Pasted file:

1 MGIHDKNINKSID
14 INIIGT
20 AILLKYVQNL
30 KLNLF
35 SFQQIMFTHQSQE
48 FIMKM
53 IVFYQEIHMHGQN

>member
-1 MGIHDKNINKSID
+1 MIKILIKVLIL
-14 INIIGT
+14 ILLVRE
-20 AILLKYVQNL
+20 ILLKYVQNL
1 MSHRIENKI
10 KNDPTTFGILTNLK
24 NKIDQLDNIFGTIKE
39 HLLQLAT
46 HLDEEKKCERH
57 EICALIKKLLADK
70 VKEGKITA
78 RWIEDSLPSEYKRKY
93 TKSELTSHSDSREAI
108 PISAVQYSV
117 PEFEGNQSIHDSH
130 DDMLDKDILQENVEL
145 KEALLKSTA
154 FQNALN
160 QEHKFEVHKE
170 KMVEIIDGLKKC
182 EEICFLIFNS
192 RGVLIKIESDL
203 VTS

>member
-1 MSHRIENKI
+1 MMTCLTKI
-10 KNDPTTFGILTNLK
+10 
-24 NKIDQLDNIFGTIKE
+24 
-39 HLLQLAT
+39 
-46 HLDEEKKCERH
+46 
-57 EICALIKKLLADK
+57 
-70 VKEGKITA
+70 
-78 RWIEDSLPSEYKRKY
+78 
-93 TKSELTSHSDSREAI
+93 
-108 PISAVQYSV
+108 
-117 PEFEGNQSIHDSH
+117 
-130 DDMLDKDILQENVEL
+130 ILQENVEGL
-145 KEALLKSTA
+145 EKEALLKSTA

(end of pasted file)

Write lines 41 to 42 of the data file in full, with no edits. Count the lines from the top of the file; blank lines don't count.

-39 HLLQLAT
+39 